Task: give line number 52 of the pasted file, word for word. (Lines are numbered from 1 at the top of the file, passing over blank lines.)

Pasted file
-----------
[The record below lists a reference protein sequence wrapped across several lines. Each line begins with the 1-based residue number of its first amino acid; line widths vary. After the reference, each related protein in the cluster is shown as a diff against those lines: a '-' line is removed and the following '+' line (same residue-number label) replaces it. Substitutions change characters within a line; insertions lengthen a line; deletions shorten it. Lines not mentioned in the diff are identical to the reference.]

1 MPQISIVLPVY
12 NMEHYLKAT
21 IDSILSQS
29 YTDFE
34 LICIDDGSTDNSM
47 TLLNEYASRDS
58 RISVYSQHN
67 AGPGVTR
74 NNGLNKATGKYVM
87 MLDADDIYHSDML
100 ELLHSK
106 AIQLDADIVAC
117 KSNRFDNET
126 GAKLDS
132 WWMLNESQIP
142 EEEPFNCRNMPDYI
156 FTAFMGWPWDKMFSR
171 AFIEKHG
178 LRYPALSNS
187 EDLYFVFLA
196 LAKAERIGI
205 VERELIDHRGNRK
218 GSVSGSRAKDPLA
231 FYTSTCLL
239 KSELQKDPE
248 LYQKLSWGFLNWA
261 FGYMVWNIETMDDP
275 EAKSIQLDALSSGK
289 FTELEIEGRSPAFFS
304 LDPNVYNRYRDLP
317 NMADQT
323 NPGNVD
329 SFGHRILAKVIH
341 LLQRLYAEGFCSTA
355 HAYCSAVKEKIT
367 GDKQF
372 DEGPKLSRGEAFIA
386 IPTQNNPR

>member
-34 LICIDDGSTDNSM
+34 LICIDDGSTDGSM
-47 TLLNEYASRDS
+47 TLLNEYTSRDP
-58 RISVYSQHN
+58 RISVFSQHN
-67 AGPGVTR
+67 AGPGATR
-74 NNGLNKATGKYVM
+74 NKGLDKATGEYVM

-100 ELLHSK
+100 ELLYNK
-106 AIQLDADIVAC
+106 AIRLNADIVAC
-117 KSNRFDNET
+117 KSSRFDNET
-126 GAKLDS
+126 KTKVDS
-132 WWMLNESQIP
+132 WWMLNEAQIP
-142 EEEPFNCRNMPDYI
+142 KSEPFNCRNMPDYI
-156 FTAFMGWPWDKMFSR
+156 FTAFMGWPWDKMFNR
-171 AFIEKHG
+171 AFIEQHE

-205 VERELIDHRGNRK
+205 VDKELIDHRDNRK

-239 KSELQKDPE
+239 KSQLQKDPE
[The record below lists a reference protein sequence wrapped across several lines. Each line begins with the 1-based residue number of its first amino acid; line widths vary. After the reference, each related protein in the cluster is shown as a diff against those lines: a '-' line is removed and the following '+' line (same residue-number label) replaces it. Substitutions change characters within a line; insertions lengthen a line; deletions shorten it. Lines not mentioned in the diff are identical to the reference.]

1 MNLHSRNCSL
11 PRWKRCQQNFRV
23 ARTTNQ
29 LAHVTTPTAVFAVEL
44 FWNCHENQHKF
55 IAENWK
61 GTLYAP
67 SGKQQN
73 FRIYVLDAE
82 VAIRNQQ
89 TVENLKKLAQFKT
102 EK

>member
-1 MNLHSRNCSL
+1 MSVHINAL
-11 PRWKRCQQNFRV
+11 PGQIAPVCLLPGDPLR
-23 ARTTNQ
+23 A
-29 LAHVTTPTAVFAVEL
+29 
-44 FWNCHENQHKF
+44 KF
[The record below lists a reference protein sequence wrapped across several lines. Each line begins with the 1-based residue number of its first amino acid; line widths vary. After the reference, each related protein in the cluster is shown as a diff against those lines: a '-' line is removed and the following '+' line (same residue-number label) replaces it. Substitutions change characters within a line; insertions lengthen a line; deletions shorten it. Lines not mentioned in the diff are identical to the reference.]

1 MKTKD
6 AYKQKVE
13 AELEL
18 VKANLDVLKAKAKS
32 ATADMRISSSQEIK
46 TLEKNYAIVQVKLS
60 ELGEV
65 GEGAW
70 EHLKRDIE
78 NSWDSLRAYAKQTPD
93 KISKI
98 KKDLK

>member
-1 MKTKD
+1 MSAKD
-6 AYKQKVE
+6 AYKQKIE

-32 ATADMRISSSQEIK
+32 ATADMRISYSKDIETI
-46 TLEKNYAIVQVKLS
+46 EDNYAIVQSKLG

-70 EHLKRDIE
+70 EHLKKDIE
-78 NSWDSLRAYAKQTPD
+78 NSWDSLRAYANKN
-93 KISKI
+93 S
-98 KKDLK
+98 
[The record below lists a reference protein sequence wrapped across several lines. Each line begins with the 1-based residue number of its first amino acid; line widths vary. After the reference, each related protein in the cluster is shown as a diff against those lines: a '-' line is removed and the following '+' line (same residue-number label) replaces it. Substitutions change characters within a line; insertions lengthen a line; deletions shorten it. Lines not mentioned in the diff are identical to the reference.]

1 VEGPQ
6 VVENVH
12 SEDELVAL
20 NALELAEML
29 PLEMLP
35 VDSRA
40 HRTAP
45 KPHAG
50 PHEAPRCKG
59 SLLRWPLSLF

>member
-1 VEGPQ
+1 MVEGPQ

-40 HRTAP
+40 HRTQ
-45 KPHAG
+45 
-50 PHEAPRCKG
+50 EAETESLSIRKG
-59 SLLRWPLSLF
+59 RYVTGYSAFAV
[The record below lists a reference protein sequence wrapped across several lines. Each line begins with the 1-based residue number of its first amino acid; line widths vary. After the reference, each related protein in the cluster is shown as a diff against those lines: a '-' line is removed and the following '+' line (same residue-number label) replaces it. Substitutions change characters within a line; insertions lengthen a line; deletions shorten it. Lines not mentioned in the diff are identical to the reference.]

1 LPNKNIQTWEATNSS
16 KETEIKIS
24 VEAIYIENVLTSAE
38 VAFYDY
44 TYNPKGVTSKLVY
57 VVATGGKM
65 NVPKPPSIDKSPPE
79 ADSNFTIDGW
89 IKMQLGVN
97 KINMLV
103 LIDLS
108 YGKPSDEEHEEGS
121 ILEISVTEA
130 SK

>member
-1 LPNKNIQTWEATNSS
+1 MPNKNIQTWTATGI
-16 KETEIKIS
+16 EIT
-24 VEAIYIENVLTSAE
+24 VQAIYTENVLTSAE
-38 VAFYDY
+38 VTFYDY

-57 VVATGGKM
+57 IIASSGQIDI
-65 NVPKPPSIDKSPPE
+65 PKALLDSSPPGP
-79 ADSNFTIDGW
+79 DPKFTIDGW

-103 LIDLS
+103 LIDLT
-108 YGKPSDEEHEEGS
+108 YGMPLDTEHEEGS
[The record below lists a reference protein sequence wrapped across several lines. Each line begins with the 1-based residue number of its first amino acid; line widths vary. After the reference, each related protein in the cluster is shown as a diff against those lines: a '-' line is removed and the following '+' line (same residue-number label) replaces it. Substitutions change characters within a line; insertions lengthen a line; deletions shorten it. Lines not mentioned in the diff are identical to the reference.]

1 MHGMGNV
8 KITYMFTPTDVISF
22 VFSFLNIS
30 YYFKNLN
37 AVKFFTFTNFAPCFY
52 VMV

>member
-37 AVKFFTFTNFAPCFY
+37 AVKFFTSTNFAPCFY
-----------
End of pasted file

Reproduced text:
+100 ELLYNK